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NFU submits revised application for emergency use of neonicotinoid

Staff writer |
The NFU has submitted a revised application for the emergency use of neonicotinoid seed treatments over a limited area of England’s oilseed rape (OSR) crop this autumn.

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Farming Minister George Eustice rejected initial applications by the NFU and AHDB in May for use of the banned chemicals to protect OSR from cabbage stem flea beetle (CSFB) damage.

This followed a recommendation from the Government’s UK Expert Committee on Pesticides (ECP).

It found the application contained insufficient information to ensure use would be limited only to areas where there is a danger or threat to plant protection.

It also concluded the proposed stewardship arrangements did not offer adequate assurance ’use would be controlled in an appropriate fashion’.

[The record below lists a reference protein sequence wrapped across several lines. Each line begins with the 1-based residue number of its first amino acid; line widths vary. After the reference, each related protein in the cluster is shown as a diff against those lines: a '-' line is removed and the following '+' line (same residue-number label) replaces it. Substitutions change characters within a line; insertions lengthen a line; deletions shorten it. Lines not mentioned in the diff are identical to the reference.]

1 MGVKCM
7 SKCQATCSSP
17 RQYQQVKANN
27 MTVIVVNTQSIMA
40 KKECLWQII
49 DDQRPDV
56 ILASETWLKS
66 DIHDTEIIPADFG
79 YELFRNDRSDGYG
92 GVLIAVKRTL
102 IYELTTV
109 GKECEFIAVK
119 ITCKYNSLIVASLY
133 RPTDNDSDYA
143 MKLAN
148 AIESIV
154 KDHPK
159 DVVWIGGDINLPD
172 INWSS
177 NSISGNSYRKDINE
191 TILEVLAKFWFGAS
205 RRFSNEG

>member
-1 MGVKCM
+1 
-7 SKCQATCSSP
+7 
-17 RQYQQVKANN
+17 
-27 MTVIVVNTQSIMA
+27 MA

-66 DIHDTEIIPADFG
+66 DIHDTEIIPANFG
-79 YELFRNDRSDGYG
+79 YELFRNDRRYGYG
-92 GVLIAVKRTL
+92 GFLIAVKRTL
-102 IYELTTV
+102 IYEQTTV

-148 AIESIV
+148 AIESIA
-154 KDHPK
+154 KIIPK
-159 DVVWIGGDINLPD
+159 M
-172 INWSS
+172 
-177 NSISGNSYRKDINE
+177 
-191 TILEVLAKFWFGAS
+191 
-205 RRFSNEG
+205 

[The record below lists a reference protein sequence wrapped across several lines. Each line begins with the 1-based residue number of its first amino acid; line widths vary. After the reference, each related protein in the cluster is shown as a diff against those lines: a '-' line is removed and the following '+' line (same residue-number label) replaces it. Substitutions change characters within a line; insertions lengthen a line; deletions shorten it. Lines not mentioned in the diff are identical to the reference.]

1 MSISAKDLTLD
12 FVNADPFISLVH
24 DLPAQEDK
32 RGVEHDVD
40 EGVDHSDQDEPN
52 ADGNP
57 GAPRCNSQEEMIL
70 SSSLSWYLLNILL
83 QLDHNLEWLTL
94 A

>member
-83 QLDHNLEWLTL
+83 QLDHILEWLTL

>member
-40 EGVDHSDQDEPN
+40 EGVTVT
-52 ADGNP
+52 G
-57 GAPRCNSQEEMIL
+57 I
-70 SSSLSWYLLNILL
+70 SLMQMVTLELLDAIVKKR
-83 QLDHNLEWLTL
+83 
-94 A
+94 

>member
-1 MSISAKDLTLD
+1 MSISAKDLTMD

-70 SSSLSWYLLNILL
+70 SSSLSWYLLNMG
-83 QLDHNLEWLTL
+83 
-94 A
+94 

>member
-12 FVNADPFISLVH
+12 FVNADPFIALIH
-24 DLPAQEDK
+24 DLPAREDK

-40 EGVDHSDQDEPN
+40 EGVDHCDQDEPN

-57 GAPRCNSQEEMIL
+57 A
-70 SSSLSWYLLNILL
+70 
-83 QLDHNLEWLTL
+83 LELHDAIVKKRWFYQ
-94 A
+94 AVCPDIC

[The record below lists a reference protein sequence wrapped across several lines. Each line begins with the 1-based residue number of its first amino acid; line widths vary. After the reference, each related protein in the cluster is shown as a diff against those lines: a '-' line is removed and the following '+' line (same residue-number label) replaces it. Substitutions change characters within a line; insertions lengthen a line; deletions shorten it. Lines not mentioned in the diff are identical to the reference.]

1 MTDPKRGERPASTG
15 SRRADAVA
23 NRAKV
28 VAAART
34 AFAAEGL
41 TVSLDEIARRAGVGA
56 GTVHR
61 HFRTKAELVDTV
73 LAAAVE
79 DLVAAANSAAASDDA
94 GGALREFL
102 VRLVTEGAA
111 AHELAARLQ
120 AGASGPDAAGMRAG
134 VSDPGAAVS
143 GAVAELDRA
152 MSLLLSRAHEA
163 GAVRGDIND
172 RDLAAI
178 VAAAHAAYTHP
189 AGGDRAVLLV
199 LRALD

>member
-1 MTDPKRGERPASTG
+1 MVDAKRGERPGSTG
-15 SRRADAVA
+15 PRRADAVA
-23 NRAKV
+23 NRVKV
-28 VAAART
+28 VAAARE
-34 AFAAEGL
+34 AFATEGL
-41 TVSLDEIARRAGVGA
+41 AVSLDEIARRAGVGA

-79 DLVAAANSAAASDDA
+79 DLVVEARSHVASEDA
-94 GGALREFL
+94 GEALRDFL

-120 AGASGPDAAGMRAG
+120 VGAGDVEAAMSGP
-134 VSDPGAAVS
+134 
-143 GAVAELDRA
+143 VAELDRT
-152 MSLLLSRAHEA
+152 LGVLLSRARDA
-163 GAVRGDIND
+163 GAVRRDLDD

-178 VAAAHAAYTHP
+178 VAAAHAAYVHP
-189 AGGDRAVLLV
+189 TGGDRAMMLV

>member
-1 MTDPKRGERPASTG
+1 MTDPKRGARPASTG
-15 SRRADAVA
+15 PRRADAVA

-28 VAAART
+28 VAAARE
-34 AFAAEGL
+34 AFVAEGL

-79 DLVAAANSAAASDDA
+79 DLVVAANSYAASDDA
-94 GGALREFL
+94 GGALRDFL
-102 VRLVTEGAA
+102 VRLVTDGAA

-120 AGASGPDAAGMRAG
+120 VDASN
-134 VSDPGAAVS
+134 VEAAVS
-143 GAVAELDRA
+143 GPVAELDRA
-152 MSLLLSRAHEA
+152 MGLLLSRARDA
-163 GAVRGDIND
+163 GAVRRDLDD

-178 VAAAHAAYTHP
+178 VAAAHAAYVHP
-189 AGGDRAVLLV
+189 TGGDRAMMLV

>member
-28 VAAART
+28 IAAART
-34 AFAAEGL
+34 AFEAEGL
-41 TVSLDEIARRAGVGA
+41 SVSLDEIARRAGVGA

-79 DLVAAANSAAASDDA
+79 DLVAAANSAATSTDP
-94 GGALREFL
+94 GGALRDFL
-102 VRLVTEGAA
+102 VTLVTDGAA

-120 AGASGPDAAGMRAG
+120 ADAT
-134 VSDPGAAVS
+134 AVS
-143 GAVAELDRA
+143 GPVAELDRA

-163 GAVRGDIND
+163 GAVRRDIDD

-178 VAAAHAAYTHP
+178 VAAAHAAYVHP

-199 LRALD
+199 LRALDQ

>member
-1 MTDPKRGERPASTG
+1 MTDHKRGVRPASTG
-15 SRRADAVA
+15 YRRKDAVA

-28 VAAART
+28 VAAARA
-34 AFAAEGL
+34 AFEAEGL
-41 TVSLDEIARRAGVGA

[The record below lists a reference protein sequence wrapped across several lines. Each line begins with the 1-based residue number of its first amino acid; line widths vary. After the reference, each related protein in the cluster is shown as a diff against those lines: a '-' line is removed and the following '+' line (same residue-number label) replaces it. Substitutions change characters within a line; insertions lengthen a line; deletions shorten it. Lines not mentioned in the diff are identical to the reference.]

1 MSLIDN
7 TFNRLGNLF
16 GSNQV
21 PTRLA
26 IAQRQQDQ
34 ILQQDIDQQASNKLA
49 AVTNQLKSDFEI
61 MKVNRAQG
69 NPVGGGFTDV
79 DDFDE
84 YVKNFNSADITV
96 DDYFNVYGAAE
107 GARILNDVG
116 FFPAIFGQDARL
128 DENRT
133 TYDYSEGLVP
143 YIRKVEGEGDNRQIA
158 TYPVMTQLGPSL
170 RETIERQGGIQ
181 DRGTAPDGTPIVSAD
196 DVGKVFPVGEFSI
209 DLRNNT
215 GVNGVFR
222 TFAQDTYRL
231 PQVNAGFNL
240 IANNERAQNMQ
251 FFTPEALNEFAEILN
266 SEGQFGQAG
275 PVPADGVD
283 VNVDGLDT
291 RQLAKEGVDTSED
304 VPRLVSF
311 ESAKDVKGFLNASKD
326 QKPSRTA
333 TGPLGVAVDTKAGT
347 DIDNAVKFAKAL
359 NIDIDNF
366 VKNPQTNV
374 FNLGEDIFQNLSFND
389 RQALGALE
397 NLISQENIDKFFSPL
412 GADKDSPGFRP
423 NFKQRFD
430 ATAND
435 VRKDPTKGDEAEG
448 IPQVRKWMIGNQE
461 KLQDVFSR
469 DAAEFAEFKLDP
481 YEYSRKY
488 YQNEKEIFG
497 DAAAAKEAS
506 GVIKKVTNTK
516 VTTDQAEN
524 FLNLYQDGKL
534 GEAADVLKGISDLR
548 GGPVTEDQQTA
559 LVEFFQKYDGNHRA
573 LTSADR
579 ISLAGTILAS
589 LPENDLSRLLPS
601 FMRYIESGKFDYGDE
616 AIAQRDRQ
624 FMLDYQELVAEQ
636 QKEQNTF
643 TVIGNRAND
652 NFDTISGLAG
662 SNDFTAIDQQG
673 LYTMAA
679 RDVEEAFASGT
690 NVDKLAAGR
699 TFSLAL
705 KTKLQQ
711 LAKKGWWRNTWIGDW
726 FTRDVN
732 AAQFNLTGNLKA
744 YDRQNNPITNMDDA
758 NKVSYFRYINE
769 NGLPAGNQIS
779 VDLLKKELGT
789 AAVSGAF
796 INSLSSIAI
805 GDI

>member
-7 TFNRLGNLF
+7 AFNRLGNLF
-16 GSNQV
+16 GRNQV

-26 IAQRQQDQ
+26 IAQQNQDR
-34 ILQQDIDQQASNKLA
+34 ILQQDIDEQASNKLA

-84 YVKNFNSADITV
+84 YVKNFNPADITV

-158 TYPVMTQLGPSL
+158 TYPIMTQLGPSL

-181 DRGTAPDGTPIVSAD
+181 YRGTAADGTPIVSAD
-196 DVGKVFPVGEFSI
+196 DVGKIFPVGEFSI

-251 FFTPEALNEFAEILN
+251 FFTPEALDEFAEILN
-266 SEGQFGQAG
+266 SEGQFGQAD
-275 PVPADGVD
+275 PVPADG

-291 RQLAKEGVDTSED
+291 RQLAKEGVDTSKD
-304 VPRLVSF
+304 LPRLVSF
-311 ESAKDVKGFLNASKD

The NFU has made some key changes to its application to answer the questions raised by the Expert Committee on Pesticides and demonstrate the application is ’limited and controlled’.

NFU vice president Guy Smith said: “I cannot overstate how vital neonicotinoid seed treatments are for protecting crops facing pressure from cabbage stem flea beetle.

“I am quite convinced that if next autumn we have a difficult establishment window for oilseed rape then many farmers are going to lose their crops without neonicotinoids.

“Evidence from research institutions such as Rothamsted clearly shows we have an increasing pyrethroid resistance problem in pests and this is well-evidenced with cabbage stem flea beetle.

"Farmers cannot control the pest in areas with high resistance without these critical seed treatments. Continued resistance to pyrethroids just isn’t sustainable for farm businesses.”

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